Biological Indicators
of Watershed Health

Stoneflies (Plecoptera)
[Photograph: EPA]

The objective of the Clean Water Act is to restore and maintain the chemical, physical, and biological integrity of the Nation's waters. Fish, insects, algae, plants and other aquatic organisms can act as biological indicators, providing accurate information about the health of waterbodies such as lakes, streams, rivers, wetlands, estuaries, and coral reefs.

The presence, condition, and numbers of the types of these plants and animals reflect current conditions, as well as changes over time and cumulative effects. Through direct observation and monitoring, scientists can identify problems and stressors in aquatic ecosystems.

Learn more about biological indicators of watershed health.

[Source: U.S. EPA]

Aquatic Organisms

A wide variety of organisms utilize in aquatic environments. They range in size from microscopic protozoa to the enormous sperm whale. Many aquatic organisms spend their entire lives in water, either in freshwater streams, rivers, and lakes, or in marine or estuarine habitats. Other aquatic organisms only spend part of their lives in water.

Fowler's Toad - David F. Mitchell Amphibians
Learn about frogs, toads, salamanders, and caecilians. Read about amphibian malformations, population declines and discover ways you can help.
Echinogammarus - G. Carter Aquatic Invertebrates
Find information about mollusks, insects, crustaceans, echinoderms, worms, ctenophores, sponges and other aquatic invertebrates.
Aquaculture facility- NOAA Culture
Learn about organisms that are cultured for food, recreation (sport and ornamentals), habitat enhancement, and conservation.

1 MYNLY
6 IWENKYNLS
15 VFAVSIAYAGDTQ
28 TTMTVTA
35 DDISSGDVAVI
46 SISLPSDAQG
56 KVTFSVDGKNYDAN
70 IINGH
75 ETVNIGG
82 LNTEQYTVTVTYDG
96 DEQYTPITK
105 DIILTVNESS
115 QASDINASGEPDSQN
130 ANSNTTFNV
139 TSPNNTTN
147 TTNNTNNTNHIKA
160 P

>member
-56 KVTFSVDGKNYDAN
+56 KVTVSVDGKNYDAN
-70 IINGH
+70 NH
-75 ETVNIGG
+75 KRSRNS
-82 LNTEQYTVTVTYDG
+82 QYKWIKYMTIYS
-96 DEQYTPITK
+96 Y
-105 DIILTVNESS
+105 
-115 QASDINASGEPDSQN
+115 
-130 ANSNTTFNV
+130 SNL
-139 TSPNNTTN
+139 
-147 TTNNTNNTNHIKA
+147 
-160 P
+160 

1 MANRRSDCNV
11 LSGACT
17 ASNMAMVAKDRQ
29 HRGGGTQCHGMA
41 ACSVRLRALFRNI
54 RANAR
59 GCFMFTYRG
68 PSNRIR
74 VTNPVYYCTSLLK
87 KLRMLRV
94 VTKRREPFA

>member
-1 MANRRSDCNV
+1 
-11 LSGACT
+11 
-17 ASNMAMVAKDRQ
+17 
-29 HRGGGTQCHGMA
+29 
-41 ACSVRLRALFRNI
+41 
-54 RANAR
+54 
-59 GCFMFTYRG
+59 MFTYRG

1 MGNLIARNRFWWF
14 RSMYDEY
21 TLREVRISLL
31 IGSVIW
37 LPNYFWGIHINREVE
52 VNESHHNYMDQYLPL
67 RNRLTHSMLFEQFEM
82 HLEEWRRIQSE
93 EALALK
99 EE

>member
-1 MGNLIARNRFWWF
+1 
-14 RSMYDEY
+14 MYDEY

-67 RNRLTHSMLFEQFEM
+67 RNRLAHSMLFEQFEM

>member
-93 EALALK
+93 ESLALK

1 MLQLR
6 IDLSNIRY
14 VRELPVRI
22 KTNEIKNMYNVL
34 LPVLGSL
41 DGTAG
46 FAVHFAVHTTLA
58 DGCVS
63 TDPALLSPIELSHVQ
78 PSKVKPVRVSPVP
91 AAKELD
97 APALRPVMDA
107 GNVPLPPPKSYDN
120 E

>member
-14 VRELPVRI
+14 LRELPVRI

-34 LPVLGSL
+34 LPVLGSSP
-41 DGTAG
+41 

Humpback Chub - George Andrejko - Arizona Fish and Game Imperiled Species
Find out which aquatic species are threatened or endangered, what is being done to protect species at risk, and how you can help.
Catfish - David Nance, US Agricultural Research Service Freshwater Fishes
Freshwater fishes are an important resource throughout the world. Search publications, maps, and organizations for information on the fishes most interesting to you.
Myxobolus cerebralis myxospores Invasive and Non-Native Species
When plants and animals are moved outside of their native ranges, they can cause problems in their new ecosystems.
California Sea Lion - John J. Mosesso Mammals (Accessible soon)
Not all mammals live on land. Learn about whales, dolphins, seals, sea lions, and other aquatic mammals.

Marine Fishes
Explore the diverse nature of the world's marine fishes by exploring a variety of resources about the world's largest food source.

Atlantic Croaker Species Profiles: Life Histories and Environmental Requirements of Coastal Fishes and Invertebrates
Find historical accounts of aquatic species, organized by geographic region.



Fishbase is a searchable global database of fish species information.

FishBase on the web contains practically all fish species known to science. Search over 28,000 fish species by common name, scientific name, ecosystem, or country. Or, use the search feature to find tools, maps, or references.

Learn more about FishBase.

Visit the SHEDD!

giant pacific octopus
Giant Pacific octopus (Enteroctopus dofleini)
[Copyright: Shedd Aquarium]

"Animals connect you to the living world, inspiring you to make a difference." That's the mission of the Shedd aquarium, located in Chicago. As an institution dedicated to teaching, conservation, and global awareness, the Shedd provides a range of virtual learning resources on their website. So, even if you can't make it to Chicago, you can still learn about the 25,951 animals that live there, tour their exhibits, or learn something new about conservation. They also house a unique group of beluga whales, including a recent addition; a calf that was born in August 2007.

The NBII Program is administered by the Biological Informatics Program of the U.S. Geological Survey
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